Had defendant objected in a timely fashion, the court could have taken evidence on his ability to pay.   Defendant's failure to object leaves this court of review without any record on this subject.   Defendant assigns responsibility for the inadequate record to the trial court.   We do not.   We analogize these circumstances to those in People v. Welch (1993) 5 Cal.4th 228, 234–236, 19 Cal.Rptr.2d 520, 851 P.2d 802,3 which held that the reasonableness of a probation condition is waived if not raised at the time of sentencing.   In so holding, the Supreme Court distinguished factual errors from legal ones.   The latter are ordinarily not waived, because they “can be resolved without reference to the particular sentencing record developed in the trial court.”  (Id. at p. 235, 19 Cal.Rptr.2d 520, 851 P.2d 802.)   The issue here is one of fact.   A party, aware of relevant facts, cannot withhold them from the court and then blame the tribunal for failing to ferret out that known to the party all along.

 Defendant cites People v. Zito (1992) 8 Cal.App.4th 736, 741–742, 10 Cal.Rptr.2d 491 for the proposition that error in an unauthorized sentence is never waived.   There, the court ordered a restitution fine under existing law rather than under the law applicable at the time of the defendant's offense.   Such a legal error reaching the basic validity of the sentence is not waived.   However, here, the restitution order was authorized by the governing statute.   Defendant's appeal raises a separate question of whether the facts of his case support the restitution order.   That factual claim was waived when not raised in a timely fashion.   Nor can defendant transform such a factual claim into a  legal one by asserting the record's deficiency as a legal error.   If defendant waives error by failing to object on the basis of his inability to pay the fine, he similarly waives error based upon the adequacy of the record on that point.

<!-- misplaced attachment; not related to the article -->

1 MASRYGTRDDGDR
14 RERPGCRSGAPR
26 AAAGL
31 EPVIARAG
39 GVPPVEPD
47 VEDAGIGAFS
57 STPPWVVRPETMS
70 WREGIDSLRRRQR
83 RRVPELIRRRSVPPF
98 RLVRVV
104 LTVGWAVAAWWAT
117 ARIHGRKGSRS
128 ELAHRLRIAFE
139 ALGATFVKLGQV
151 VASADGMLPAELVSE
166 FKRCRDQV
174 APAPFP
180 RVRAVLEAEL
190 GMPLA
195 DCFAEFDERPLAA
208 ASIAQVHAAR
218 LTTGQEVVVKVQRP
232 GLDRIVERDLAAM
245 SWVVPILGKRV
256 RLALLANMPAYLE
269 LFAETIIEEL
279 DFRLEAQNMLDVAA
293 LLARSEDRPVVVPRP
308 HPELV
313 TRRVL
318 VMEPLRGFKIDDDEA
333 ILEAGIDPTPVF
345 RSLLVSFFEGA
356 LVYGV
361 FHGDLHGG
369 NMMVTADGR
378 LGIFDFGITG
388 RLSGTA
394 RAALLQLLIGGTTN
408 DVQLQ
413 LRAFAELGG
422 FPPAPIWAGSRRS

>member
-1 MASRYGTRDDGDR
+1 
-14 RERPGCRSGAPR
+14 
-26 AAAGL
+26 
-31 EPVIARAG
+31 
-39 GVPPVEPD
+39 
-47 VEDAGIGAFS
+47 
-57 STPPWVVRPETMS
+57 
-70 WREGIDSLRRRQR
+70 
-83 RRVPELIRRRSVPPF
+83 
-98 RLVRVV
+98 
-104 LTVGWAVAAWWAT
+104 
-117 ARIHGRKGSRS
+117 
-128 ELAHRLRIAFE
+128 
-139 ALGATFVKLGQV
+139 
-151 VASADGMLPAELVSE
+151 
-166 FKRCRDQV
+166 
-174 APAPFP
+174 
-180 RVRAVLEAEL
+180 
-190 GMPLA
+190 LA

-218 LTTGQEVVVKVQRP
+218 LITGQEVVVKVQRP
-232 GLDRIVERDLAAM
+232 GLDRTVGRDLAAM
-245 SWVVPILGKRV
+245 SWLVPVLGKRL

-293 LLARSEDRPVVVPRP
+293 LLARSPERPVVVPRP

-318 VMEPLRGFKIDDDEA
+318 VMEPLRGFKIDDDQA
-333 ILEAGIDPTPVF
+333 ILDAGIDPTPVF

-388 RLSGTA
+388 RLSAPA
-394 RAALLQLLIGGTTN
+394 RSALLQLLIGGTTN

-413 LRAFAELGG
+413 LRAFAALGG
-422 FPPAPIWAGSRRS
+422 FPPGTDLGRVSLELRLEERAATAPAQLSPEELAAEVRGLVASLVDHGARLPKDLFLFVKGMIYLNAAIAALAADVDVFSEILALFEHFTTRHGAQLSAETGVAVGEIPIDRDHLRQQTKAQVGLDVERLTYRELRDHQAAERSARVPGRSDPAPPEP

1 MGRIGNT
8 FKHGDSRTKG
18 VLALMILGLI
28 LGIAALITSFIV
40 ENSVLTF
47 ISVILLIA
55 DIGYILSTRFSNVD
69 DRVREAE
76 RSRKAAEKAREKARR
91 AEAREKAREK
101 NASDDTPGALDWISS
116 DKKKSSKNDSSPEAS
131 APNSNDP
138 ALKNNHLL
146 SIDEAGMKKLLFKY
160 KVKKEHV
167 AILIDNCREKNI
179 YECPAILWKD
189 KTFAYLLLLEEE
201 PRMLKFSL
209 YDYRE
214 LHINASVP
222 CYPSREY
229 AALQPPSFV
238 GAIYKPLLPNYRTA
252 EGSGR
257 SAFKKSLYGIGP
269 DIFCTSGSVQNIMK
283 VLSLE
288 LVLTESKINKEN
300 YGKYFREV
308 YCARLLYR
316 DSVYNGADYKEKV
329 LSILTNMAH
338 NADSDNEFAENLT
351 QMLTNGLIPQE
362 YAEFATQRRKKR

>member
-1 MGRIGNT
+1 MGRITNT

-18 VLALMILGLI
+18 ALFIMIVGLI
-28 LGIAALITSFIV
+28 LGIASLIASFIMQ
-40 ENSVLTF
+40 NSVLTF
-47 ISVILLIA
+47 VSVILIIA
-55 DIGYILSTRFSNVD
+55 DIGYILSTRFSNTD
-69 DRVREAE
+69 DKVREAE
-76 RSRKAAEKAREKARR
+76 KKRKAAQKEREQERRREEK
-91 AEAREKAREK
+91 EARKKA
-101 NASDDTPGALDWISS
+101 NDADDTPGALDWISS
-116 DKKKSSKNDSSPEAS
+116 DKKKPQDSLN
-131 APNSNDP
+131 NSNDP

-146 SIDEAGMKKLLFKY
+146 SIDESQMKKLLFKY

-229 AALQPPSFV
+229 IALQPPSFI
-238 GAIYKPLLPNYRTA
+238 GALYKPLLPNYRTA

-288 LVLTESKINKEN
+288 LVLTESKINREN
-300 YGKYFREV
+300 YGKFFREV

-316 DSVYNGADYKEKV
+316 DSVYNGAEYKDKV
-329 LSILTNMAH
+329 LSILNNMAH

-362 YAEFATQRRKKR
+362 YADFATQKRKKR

II. Restitution to Survivors

Defendant next claims the court erred in ordering him to pay restitution to the victim's family without fixing the amount.  (Gov.Code, § 13967, former subd. (c).)  The Attorney General concedes this point and also agrees that any amount of restitution payable directly to the victim's family under Government Code section 13967, former subdivision (c) should be offset against any fine ordered under former subdivision (a).  (People v. Cotter (1992) 6 Cal.App.4th 1671, 1674, 1677, 8 Cal.Rptr.2d 606.)   These matters must be remanded for determination of direct restitution, if any, and recalculation of the fine, if necessary.

Disposition

The matters are remanded for determination of restitution owed directly to the victim's family and recalculation of the fine, if necessary, on that basis.   The judgments are in all other respects affirmed.

FOOTNOTES

1.   Government Code section 13967 was amended in its entirety and no longer contains the fine and restitution provisions.   Similar provisions are now contained in Penal Code sections 1202.4 and 1203.04.  (Stats.1994, ch. 1106, §§ 2–4, No. 11 West's Cal.Legis.Service, pp. 5448–5451, eff. Sept. 29, 1994.)

2.   At the time of defendant's crime (May 27, 1991), the sentence for a violation of Vehicle Code section 10851, subdivision (a) was two, three, or four years in prison.  (Stats.1989, ch. 930, § 11, pp. 3258–3259.)   Later the penalty was reduced to a range of sixteen months, two years, or three years.  (Stats.1993, ch. 1125, § 13, No. 11 West's Cal.Legis.Service, p. 5080, eff. Oct. 11, 1993.)   Defendant asserted he should have been sentenced under the more lenient scheme.

3.   People v. Welch was given only prospective effect by the Supreme Court.   It, however, was decided on May 27, 1993.   The sentencing hearing here occurred on December 13, 1993.

 CORRIGAN, Associate Justice.

CHIN, P.J., and MERRILL, J., concur.